In the biblical book of Genesis, the patriarch Jacob has a mysterious encounter in the middle of the night. Although this story is one of the best known episodes in the Bible, it is also one of the most cryptic. Read literally, the narrative describes Jacob wrestling a strange man for many hours, but ancient commentators inferred that the "man" Jacob battles is actually an angel or even an incarnate god. Whether his foe was god, angel, another man, or his own unconscious, Jacob's struggle resonates universally because it evokes the ontological duality of humankind, the clash between our aspirational, metaphysical identity and our brutish, animal core.
Our animal nature is readily witnessed during a boxing match. Two men enter a ring and face off with their fists. This simple, unadulterated dynamic allows boxers to be appreciated as stand-ins for the everyman, their hand-to-hand combat the "sweet science" of a dog-eat-dog world. Boxing reminds viewers that we all relish a good fight, that combat is an essential, if disparaged aspect of our psyche. We are a species with an inborn inclination for combat and predatory behavior, and this primeval disposition remains a foundation of our contemporary ethos. It is in the ring and on the battlefield, where man is at once the hunter and the hunted, that we become our most essential selves, bestial, carnal, raging.
Yet we are exceptional animals; our violence is not restricted to fist-on-flesh or flag-against-flag. Self-conscious creatures, we wage interior, personal wars, too. It is therefore unsurprising that Jacob's encounter is so often interpreted as the proverbial "dark night of the soul," an individual's traumatic reckoning with his dual identity, the spiritual self raging against the raw, brute self. When gladiators depart the ring, they must turn away from or suppress this inner animal, but the reptile brain, having been stimulated for so long, does not sleep easy. The fighting that men do today compels the soul searching they do tomorrow. Perhaps, on the muddy northern banks of the Jabbok River, Jacob did both?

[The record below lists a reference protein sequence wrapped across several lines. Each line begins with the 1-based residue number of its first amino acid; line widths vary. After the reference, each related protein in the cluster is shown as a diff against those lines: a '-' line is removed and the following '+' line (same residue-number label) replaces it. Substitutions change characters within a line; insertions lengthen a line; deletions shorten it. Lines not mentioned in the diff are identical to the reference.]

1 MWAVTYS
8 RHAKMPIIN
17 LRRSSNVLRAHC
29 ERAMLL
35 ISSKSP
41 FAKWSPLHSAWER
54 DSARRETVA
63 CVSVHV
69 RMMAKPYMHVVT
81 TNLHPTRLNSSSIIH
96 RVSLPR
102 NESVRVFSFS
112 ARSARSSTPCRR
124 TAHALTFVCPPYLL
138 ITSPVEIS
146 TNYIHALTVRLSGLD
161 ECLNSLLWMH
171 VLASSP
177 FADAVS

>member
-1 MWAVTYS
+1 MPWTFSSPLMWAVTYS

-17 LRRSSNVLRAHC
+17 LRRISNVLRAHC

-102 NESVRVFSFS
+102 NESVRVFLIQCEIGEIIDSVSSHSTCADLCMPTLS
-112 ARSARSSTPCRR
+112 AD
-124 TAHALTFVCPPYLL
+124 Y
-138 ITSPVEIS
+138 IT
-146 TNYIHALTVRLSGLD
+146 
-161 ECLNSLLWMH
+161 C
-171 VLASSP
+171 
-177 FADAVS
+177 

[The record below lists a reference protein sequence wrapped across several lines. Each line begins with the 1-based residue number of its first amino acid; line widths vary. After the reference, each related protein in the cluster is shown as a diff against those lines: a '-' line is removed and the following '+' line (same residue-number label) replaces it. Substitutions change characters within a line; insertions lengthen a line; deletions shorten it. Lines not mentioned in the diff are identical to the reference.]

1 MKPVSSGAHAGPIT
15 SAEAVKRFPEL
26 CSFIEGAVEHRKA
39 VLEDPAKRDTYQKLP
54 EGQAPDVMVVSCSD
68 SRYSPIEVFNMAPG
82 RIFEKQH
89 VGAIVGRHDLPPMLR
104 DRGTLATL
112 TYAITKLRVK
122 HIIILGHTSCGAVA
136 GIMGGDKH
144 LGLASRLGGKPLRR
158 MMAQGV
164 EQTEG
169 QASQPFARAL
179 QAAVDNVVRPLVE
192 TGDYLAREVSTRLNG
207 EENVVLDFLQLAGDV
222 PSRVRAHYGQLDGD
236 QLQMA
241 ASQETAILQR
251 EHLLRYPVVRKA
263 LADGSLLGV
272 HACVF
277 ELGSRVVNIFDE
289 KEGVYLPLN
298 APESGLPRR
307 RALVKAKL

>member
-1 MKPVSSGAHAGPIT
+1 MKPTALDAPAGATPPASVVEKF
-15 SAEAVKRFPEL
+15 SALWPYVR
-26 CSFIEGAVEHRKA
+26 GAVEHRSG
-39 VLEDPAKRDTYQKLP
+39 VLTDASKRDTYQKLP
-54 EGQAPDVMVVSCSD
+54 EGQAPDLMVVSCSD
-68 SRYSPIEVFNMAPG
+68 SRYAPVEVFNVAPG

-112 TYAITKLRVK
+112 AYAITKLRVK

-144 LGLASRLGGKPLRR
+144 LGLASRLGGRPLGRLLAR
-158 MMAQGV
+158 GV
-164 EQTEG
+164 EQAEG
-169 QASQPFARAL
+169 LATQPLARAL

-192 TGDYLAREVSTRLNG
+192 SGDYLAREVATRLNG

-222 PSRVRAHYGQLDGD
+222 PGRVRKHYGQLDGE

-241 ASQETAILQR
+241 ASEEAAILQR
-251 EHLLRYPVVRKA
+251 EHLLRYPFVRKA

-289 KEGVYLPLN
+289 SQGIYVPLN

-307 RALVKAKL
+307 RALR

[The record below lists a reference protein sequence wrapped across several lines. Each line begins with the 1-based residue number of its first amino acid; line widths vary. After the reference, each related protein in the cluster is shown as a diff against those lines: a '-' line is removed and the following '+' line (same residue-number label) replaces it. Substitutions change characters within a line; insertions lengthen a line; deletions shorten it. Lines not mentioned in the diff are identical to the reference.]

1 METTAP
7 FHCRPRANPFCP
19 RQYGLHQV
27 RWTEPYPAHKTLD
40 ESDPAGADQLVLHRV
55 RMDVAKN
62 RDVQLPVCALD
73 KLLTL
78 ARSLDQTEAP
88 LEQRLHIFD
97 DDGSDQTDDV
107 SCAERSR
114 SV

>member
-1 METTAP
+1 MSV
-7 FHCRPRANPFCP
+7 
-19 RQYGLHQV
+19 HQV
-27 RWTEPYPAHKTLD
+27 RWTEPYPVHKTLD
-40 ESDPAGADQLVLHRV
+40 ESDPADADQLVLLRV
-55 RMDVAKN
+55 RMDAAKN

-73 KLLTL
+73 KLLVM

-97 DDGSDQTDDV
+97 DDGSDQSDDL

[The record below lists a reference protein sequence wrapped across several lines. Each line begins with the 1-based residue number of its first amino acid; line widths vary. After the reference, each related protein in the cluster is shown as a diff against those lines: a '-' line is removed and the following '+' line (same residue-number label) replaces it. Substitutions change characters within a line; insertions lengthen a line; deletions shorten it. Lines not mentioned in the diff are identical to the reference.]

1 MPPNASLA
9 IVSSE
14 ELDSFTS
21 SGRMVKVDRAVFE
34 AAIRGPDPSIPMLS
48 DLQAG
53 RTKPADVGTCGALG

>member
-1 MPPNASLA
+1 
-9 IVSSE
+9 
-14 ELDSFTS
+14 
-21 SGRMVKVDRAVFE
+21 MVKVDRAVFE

Wrestling God considers humanity's existential struggles in a series of graphite drawings of variable dimensions. Trained as an architect, Israeli artist Dana Harel values quality draftsmanship and works almost exclusively in graphite, an earthy, raw material. She renders pictures that address our physical and psychological kinship with the natural world. Her recent work has appeared at The Palo Alto Art Center, Napa Museum of Art, San Jose Institute of Contemporary Art, Herzliya Museum of Contemporary Art in Israel, and The Montalvo Arts Center. Wrestling God is her second exhibition with Frey Norris.
During the opening reception on Thursday, September 6th and on October 13th at 5pm, there will be an experimental video with sound and performance by composer, Luciano Chessa and artist, Dana Harel at Frey Norris. The event is free and open to the public.